Bishop Anthony B. Taylor delivered this homily on Holy Thursday, March 29.
One of the greatest occupational hazards I face as a priest and now as bishop is that it is easy to get used to being waited on. And I never want to take people’s kindness for granted.
Once I spoke about this with a priest from India, where poverty there is so great that priests, who obviously have a source of income, feel morally obligated to give jobs to those who don’t, with the result that rectories have maids, cooks, gardeners and drivers. Yet whatever the reason, priests must always remember that the help provided us by others is to enable us to serve more effectively and not turn us into members of the local leisure class.
Social divisions in Israel in Jesus’ time were even greater than the caste system of today’s India. There the wealthy not only had servants but also slaves and one of their jobs was to wash the tired, dirty feet of visitors. It was a tender gesture of welcome as universal there as offering drinks to visitors is here.
As late as the 1960s my grandparents in Texas employed an African-American cleaning lady named Allie Turner who for decades was my grandmother’s constant companion, much loved but still subordinate. These were still the days of racial segregation and subjugation. If she had lived in Israel 20 centuries ago, she’d have been washing feet.
So it is crucial to notice that today as Jesus institutes the Eucharist and establishes the priesthood, he makes it clear that these sacraments are incompatible with an attitude of domination and subjugation. If you have ever attended a Jewish Seder Supper you may remember that during the Passover Meal there are two ritual washings of hands, one of which has been retained in the Mass when the priest washes his hands after filling the chalice with wine.
What is striking is that this was the moment when Jesus washed his disciples’ feet. Not when they first arrived at the house, which is the customary time for foot washing, but rather right in the middle of the most solemn liturgy of the Jewish liturgical year, right in the middle of the very first Mass ever celebrated, right after telling the Passover story of liberation from slavery in Egypt, Jesus removes his cloak, assumes the role of a slave and washes feet in place of the expected washing of hands.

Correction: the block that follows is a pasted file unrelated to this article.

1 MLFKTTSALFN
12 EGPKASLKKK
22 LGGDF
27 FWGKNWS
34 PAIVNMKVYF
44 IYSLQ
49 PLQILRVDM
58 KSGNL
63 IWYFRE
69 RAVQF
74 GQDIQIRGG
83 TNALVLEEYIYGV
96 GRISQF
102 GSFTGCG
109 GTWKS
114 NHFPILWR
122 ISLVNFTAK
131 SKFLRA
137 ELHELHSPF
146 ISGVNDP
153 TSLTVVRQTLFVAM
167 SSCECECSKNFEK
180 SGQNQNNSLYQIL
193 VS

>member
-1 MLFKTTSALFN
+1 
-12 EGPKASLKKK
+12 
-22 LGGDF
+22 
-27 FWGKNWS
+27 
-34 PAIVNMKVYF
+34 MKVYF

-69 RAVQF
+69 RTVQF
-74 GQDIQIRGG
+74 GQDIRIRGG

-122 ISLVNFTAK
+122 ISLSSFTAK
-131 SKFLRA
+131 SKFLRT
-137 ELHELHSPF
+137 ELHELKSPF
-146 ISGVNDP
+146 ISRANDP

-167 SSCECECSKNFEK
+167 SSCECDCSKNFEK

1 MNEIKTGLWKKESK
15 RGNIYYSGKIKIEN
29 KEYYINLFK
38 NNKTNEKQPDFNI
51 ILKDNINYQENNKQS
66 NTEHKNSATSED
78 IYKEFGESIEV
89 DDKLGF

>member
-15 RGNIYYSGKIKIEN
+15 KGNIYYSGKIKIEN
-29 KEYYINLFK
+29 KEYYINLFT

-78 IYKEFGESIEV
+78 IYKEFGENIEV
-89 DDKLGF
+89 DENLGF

One often overlooked detail regarding the Exodus is that when the Hebrews escaped from slavery to Pharaoh, it was not a transition from bondage to freedom as we imagine it, but rather a transfer of ownership from one master (Pharaoh) to another more powerful Master (God).
The Hebrew the word for slave (eved) also means believer and the Old Covenant is God’s title of ownership whereby God becomes Israel’s new master and they become his people. They now belong to him instead of Pharaoh, they are now the sheep of his flock. Notice that sheep are not free: they are a possession, owned by a master, guided by a shepherd. Those sheep who wrongly imagine that they will find freedom by straying from the flock quickly become lost and either die of starvation or perish at the hand of predators.
Israel belongs to God; that is why they were called “the Chosen People.” God bought them by the blood of the Passover lamb which was poured out on their doorposts on their last day of slavery to Pharaoh. Jesus is the new Passover “Lamb who takes away the sins of the world.” And so now in the Last Supper, as he institutes the New Covenant, Jesus assumes the role of a slave in order to show that God is once again buying people out of slavery — and now not just a single nation, but anyone who wants a change of owners, to become God’s possession, part of his new “Chosen People.” And Jesus will pay for us by pouring out his own blood on the doorpost of the cross. From that day forward, Jesus becomes our master and we become his servants. That is what the Blessed Mother means when she says, “I am the handmaid of the Lord!” So when Jesus says, “Do this in memory of me” he means two things: 1) that we should celebrate the Eucharist in memory of him, but also 2) that we should pour ourselves out in service of others just as he pours himself out for us, symbolized by the washing of feet today and accomplished by pouring himself out for us tomorrow on the altar of the cross.
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